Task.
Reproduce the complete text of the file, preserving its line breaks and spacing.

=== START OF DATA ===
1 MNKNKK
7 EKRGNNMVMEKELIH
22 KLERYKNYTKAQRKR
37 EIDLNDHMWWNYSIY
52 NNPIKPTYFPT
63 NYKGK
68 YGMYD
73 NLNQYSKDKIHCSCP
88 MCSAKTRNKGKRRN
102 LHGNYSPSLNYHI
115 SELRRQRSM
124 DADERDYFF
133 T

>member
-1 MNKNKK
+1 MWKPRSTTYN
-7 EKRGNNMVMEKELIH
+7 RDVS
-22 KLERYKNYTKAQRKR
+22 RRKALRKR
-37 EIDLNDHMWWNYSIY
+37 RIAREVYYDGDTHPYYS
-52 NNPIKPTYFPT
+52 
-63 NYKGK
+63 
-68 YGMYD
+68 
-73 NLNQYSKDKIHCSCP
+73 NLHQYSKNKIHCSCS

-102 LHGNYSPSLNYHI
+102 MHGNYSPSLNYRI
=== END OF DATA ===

1 MNKNKK
7 EKRGNNMVMEKELIH
22 KLERYKNYTKAQRKR
37 EIDLNDHMWWNYSIY
52 NNPIKPTYFPT
63 NYKGK
68 YGMYD
73 NLNQYSKDKIHCSCP
88 MCSAKTRNKGKRRN
102 LHGNYSPSLNYHI
115 SELRRQRSM
124 DADERDYFF
133 T

>member
-1 MNKNKK
+1 MWKPRSTTYN
-7 EKRGNNMVMEKELIH
+7 RDVS
-22 KLERYKNYTKAQRKR
+22 RRKALRKR
-37 EIDLNDHMWWNYSIY
+37 RIAREVYYDGDTHPYYS
-52 NNPIKPTYFPT
+52 
-63 NYKGK
+63 
-68 YGMYD
+68 
-73 NLNQYSKDKIHCSCP
+73 NLHQYSKNKIHCSCS

-102 LHGNYSPSLNYHI
+102 MHGNYSPSLNYRI